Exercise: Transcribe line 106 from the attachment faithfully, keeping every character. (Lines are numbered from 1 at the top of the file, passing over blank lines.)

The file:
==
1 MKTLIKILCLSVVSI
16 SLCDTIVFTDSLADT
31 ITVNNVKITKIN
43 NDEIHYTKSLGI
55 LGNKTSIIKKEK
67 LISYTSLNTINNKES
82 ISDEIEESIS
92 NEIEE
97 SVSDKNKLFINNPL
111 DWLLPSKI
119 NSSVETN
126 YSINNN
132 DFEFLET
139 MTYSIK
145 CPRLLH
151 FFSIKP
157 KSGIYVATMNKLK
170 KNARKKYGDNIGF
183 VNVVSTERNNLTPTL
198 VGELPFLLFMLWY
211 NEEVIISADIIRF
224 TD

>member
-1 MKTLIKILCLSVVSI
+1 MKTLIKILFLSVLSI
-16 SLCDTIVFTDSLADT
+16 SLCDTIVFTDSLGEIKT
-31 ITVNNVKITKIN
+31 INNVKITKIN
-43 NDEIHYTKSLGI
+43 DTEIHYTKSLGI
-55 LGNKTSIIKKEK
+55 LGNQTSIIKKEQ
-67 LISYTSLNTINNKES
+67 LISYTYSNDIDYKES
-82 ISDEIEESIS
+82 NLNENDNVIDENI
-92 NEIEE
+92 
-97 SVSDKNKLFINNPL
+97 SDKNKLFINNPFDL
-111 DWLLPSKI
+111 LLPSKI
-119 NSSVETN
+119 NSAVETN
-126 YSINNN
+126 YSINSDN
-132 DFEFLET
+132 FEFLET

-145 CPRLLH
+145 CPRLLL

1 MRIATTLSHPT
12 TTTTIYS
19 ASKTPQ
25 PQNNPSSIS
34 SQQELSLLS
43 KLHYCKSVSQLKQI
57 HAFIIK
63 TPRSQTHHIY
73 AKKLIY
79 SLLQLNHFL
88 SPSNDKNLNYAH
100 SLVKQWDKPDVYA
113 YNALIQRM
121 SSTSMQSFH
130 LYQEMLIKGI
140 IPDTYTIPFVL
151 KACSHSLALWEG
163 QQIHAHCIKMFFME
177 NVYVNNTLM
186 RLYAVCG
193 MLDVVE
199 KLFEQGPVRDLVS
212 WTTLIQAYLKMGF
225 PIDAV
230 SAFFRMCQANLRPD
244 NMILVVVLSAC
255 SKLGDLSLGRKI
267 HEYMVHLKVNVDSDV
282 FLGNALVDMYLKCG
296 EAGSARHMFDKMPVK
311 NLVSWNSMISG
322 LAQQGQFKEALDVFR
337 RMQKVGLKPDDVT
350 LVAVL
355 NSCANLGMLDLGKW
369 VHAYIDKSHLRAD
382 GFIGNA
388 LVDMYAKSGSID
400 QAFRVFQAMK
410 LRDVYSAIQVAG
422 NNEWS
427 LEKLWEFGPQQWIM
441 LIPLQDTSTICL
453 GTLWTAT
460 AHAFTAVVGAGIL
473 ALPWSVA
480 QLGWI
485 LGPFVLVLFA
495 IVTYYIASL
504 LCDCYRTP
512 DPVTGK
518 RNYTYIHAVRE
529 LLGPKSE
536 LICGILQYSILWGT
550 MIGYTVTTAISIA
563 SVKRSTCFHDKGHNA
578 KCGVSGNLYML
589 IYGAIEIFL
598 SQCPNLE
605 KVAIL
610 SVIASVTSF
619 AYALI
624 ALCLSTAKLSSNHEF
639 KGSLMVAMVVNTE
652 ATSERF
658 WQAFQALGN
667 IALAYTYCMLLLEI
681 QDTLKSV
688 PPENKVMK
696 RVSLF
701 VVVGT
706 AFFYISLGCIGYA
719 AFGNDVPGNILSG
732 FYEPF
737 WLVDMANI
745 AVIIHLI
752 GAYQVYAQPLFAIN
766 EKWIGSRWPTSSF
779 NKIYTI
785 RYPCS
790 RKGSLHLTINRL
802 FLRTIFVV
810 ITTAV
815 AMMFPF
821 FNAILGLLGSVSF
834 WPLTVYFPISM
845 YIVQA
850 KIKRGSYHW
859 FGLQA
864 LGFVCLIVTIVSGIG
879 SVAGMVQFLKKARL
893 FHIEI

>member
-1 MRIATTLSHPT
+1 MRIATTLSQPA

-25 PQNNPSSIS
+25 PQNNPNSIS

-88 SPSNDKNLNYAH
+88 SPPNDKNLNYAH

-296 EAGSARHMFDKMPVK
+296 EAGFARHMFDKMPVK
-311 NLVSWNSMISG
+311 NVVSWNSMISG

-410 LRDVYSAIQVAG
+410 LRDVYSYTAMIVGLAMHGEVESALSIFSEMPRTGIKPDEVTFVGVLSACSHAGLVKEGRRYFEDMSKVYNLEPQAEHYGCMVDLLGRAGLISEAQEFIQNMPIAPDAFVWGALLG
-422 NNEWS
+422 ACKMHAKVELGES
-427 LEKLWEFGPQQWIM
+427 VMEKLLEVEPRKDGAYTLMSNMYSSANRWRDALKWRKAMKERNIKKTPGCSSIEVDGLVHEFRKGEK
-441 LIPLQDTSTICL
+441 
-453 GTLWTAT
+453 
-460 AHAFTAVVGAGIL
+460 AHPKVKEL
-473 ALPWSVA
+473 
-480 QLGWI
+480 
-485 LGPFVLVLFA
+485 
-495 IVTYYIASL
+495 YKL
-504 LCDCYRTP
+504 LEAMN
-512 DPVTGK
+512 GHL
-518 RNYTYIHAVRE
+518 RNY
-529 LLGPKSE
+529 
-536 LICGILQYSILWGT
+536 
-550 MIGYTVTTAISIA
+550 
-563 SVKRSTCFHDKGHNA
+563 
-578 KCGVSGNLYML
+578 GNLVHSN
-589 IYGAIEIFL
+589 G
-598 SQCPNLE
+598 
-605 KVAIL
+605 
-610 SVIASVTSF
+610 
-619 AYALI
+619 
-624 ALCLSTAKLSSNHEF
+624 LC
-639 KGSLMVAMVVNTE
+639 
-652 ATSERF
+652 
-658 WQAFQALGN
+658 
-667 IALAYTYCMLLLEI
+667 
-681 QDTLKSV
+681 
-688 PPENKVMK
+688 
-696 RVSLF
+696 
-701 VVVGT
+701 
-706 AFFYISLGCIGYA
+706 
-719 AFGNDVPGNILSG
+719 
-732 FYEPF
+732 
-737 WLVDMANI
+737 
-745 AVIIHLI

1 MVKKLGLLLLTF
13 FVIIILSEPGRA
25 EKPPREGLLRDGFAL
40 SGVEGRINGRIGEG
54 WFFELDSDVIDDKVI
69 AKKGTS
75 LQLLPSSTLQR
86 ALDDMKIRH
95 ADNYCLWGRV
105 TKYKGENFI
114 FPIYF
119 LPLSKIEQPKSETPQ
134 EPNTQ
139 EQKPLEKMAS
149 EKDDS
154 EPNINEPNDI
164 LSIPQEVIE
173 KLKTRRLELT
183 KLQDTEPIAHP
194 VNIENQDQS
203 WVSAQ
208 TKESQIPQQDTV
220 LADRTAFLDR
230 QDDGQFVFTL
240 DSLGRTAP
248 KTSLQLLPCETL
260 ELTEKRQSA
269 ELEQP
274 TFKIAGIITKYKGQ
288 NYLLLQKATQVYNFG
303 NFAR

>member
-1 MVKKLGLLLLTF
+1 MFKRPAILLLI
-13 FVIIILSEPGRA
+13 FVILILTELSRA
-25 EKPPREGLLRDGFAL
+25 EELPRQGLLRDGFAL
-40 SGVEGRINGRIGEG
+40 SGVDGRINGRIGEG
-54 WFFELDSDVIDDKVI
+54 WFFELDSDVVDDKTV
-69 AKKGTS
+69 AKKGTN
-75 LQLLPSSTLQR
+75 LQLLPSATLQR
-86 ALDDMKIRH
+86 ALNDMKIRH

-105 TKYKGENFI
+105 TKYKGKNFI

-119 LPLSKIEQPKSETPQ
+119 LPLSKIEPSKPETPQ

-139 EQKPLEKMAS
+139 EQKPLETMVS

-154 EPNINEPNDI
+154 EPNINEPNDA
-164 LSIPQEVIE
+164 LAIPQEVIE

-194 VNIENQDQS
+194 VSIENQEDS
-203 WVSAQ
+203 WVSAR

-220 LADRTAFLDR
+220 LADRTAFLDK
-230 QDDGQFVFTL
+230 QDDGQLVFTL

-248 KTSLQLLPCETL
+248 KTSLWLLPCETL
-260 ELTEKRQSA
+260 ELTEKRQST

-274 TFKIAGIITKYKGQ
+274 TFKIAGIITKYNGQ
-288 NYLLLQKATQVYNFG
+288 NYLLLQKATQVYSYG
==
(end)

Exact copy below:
550 MIGYTVTTAISIA